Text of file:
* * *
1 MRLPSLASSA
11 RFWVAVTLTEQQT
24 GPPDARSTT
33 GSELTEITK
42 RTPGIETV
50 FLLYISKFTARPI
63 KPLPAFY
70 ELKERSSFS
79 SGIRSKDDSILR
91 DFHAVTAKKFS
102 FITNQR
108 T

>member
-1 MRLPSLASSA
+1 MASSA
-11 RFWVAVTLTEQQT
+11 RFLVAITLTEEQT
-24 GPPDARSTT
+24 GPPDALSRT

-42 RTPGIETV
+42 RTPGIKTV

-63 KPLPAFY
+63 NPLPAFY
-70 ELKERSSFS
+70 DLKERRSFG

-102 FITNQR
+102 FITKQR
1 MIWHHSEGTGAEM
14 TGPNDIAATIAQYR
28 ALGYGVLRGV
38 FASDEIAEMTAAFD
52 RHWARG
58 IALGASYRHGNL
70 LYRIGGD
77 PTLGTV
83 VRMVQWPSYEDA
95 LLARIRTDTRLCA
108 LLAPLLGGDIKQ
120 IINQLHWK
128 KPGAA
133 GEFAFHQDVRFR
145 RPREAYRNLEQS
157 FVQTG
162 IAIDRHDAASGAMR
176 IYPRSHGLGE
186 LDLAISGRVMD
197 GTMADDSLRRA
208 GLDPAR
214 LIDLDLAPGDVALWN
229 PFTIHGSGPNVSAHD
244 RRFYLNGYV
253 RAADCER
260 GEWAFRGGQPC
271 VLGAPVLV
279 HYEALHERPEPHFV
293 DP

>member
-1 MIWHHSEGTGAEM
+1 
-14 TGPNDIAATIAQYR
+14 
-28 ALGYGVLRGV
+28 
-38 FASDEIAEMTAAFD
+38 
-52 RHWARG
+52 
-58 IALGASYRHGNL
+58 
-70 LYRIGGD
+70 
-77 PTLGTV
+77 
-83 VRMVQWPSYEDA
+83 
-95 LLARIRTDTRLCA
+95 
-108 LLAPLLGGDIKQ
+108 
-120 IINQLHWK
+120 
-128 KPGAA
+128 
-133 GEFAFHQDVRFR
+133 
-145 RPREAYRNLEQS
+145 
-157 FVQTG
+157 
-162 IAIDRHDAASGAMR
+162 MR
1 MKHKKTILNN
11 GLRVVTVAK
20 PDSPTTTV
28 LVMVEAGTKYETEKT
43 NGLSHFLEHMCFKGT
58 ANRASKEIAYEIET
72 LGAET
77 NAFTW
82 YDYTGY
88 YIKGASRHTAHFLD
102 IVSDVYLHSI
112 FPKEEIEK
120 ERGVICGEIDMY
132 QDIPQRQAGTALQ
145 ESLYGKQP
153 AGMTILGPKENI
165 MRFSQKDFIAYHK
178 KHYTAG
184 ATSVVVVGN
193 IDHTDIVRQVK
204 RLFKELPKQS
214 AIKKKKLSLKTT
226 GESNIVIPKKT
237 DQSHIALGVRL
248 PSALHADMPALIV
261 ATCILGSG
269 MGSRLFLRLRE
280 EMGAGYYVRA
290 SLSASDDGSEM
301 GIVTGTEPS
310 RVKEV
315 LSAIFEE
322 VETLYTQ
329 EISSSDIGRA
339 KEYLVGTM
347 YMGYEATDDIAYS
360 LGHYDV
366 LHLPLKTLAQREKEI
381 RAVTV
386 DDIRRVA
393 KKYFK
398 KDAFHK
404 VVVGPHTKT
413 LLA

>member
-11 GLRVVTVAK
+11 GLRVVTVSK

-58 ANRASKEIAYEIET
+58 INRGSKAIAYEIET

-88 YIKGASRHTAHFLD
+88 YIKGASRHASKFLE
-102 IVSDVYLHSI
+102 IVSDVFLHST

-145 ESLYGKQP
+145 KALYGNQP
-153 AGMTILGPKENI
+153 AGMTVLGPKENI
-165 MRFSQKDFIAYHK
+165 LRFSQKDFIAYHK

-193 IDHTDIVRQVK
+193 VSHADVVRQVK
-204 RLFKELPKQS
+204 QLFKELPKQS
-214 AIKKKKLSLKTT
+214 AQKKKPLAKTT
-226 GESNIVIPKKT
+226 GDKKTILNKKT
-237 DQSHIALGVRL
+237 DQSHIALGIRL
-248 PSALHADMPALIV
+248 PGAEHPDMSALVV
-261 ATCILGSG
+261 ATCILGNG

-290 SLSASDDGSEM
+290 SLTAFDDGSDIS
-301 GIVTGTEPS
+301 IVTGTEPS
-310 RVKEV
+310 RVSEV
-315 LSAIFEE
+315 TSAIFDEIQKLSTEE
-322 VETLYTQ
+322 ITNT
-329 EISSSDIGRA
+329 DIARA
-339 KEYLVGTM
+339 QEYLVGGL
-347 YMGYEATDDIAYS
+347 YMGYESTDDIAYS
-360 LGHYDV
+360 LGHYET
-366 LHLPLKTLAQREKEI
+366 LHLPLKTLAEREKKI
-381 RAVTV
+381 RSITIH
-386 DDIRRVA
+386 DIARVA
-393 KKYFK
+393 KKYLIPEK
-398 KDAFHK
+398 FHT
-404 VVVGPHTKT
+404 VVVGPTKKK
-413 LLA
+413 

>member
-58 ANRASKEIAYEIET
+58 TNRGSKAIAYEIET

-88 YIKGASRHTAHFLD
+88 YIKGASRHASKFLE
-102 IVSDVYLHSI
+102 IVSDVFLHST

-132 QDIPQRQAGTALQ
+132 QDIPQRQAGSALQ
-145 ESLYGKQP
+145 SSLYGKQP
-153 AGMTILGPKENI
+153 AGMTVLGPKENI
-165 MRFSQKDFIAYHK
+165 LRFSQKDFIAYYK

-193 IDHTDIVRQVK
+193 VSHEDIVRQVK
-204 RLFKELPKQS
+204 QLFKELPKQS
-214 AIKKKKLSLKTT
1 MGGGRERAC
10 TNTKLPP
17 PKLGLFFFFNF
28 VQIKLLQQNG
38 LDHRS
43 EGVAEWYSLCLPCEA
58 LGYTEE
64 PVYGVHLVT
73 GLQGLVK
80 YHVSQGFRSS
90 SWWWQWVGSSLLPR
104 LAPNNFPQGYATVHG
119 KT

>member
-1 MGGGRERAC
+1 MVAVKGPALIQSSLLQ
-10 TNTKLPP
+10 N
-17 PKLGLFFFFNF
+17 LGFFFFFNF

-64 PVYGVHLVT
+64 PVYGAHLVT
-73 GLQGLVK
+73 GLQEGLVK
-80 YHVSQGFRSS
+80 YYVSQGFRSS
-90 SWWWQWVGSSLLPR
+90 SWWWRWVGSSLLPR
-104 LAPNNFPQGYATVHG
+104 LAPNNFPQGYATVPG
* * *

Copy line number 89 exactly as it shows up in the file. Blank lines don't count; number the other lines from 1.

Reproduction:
+157 